Call to Order
Meeting was called to order by Chairman Theobald at 7:00 p.m.
Statement of Compliance
Pursuant to the Open Public Meetings Act, adequate notice of this regular meeting has been provided to the public and the press on January 14, 2019 by delivering to the press such notice and posting same at the municipal building and filed with the office of the Township Clerk.
Salute to the Flag
Chairman Theobald led the assemblage of the flag.
|Roll Call||Also Present|
|Mayor Harry Shortway||NP||Glenn Kienz, Board Attorney|
|Craig Williams||P||Jessica Caldwell, Board Planner|
|Councilmember Auberger||P||Kim Decker, Board Secretary|
|Kelly Mitchell (#1 Alt)||P|
|Angela Erichsen (#2 Alt)||P|
|Paul Mele (#3 Alt)||P|
|Mark Vizzini (#4 Alt)||P|
Record reflects that Mayor Shortway and Ms. Raperto informed board of their absence.
Sustainable Economic Development Plan
Chairman Theobald explained Ms. Caldwell will conduct the public hearing on the Sustainable Economic Development Plan and the board will be voting to have plan adopted into the master plan.
Board Planner Ms. Caldwell explained the Sustainable Economic Development Plan (Plan) was funded by a Highlands Council grant to explore ways to achieve the maximum potential of Vernon’s economic assets due to restrictions of the Highlands Act in Vernon Township. The plan describes how to promote economic development within the Vernon Town Center, the resort areas as well as the McAfee section. Ms. Caldwell stated information of Vernon’s strengths and weaknesses was gained from the Vernon Chamber of Commerce, focus groups, Vernon Economic Development Committee, Vernon Police Athletic League, Greenway Action Committee and Vernon Chamber. Ms. Caldwell noted the strengths of Vernon include natural resources, recreation opportunities, resorts, four-season community in a family atmosphere with a small-town family atmosphere with hidden gems. Ms. Caldwell explained Vernon has a good variety of small businesses, community events and suggested to increase promotion of these assets with addition of movies or concerts.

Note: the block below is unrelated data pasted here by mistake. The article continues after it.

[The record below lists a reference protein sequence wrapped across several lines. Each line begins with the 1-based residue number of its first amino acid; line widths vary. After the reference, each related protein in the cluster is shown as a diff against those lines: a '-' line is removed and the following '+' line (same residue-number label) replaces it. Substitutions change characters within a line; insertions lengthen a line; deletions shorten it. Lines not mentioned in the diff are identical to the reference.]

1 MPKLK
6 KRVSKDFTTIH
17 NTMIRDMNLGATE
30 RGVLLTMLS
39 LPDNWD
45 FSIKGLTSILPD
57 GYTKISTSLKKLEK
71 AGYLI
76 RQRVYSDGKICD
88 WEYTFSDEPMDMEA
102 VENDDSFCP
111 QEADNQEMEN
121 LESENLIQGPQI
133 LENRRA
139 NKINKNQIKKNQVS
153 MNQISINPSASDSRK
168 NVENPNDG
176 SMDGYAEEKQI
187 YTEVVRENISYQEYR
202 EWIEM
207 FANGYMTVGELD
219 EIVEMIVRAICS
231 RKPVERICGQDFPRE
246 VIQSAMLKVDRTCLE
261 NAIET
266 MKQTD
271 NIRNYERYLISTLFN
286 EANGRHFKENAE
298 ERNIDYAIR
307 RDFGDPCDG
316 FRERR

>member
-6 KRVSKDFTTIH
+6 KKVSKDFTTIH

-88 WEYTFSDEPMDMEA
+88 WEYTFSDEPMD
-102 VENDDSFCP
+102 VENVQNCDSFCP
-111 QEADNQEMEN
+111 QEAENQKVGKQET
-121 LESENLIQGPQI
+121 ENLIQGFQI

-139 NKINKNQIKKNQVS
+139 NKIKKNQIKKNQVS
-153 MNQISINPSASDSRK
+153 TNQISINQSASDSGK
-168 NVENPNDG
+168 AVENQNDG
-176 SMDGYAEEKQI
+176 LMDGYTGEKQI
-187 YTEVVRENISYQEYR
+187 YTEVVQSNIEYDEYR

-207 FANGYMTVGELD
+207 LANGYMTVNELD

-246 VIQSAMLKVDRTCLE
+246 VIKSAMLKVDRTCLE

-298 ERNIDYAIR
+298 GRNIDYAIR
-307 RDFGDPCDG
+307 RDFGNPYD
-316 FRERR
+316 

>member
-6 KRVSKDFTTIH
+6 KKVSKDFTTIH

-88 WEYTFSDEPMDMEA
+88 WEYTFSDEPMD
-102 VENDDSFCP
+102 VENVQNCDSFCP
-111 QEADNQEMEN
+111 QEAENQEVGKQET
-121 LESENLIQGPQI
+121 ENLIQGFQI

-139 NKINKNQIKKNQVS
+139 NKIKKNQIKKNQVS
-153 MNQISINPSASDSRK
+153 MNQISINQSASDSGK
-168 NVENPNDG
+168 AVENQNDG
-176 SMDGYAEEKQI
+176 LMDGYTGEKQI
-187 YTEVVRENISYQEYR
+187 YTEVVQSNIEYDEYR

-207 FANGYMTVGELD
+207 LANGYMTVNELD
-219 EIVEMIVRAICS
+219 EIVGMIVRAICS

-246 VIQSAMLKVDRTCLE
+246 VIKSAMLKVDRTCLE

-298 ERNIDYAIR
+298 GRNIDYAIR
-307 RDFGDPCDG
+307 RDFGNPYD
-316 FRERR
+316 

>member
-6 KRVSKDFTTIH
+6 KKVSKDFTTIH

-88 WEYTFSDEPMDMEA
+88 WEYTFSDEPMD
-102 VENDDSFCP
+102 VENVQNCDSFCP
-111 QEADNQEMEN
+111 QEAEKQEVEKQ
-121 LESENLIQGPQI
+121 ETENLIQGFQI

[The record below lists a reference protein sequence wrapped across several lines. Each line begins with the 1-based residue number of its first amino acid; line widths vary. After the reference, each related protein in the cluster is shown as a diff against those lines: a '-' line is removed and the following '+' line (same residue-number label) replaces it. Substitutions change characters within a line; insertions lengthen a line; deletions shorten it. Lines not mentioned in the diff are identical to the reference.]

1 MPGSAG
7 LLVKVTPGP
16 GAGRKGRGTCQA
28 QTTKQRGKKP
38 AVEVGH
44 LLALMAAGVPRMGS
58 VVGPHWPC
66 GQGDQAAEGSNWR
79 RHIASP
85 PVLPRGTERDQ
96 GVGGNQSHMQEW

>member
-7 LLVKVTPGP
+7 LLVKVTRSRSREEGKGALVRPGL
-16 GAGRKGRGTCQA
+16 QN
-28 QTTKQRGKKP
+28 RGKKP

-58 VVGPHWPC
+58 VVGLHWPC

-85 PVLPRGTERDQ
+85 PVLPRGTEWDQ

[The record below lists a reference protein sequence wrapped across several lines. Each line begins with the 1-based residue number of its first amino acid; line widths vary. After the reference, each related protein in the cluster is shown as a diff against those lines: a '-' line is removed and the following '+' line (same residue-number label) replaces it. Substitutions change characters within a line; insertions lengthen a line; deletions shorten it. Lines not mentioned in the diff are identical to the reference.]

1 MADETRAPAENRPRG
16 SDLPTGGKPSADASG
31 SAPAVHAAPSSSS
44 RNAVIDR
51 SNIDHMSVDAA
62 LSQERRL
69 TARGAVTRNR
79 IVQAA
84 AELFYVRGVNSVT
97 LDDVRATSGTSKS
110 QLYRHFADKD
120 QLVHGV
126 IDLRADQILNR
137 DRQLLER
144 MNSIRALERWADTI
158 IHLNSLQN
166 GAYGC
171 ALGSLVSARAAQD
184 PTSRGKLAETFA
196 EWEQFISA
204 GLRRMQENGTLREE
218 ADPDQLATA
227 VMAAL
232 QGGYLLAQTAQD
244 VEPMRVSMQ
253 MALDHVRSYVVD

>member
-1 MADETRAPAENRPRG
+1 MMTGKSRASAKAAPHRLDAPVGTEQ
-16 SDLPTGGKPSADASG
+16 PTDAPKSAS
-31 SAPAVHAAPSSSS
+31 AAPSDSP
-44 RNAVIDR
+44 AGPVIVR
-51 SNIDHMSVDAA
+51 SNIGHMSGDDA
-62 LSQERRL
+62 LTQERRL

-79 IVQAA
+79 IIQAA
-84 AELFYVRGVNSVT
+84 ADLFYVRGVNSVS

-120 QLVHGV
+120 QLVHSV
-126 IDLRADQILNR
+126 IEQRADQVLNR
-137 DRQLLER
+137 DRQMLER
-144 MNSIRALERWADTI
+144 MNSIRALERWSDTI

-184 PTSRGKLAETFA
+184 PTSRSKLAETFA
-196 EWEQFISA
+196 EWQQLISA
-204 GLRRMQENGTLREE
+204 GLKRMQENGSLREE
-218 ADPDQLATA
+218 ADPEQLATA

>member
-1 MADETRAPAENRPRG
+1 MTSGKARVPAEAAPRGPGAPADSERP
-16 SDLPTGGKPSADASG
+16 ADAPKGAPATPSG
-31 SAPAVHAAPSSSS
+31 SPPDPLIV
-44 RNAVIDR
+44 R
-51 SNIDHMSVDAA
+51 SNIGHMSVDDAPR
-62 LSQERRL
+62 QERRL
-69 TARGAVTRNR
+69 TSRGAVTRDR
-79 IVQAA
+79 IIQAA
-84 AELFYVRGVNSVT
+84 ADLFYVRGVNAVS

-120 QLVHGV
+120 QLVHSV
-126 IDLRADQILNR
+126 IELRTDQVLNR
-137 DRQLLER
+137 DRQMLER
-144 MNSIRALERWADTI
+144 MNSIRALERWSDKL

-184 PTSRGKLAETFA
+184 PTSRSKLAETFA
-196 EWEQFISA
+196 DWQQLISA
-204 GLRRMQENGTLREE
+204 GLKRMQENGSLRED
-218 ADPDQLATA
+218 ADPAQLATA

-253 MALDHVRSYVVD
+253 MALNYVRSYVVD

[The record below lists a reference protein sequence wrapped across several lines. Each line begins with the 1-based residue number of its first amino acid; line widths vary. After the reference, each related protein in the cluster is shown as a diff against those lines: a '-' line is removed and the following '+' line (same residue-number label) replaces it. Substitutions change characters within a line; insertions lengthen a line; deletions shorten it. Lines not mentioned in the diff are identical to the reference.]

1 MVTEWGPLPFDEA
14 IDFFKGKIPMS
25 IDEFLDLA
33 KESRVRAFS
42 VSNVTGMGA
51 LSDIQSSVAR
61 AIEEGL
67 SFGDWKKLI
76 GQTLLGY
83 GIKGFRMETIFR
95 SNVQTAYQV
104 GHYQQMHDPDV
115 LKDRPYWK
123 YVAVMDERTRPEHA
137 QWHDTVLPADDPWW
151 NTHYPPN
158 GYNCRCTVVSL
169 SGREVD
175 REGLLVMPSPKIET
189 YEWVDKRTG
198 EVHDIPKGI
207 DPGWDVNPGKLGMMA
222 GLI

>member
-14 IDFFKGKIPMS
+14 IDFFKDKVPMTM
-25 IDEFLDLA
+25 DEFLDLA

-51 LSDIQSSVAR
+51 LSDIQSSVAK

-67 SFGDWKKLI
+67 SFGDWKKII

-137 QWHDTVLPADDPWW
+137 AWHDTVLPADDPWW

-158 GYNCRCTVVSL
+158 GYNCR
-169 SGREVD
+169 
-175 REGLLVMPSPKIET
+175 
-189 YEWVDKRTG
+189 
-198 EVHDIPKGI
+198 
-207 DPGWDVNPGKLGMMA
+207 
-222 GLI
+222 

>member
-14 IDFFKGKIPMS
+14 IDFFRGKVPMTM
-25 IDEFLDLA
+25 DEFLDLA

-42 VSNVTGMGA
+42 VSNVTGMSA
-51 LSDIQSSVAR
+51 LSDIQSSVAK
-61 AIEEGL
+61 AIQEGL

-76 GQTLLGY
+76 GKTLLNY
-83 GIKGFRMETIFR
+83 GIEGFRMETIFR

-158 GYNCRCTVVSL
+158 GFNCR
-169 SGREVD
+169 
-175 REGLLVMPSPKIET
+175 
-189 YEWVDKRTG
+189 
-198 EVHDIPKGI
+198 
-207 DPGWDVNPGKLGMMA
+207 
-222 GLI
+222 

Weaknesses of Vernon include lack of water, sewer and infrastructure in the town center, lack of parking for the Appalachian Trail, and lack of transportation options. Ms. Caldwell added some threats existing in Vernon are the bankruptcy or future of Mountain Creek, the vacant status of Legends, the illegal dumping issue and nature of local politics creates difficulty to move forward from a planning perspective. Ms. Caldwell explained ways to create better economic development through infrastructure improvements but noted that small businesses found the process of getting established difficult. She added the plan shows how eco-tourism creates agriculture and recreational opportunities as a way to funnel visitors into Vernon and its local businesses but noted there exists a disconnect between the many villages within Vernon.
Ms. Caldwell stated that the EDAC survey found residents want breweries, bakeries, coffee shops, community events and possibly an amphitheater for outside concerts. Goals for Vernon include furthering the township identity, create commercial mixed-use zones through land use, and direct developers into areas with existing water/sewer infrastructure. Ms. Caldwell explained the economic development goals are to create a plan to promote a four-season community with more diverse industry such as indoor recreational facilities, add alternate energy production and create more recreational opportunities connecting people. The plan recommended to capitalize on more modes of transportation including rail service and creating a better pedestrian connectivity through bike and walking trails all while continuing protection of the existing natural resources through conservation as mandated by the Highlands Act.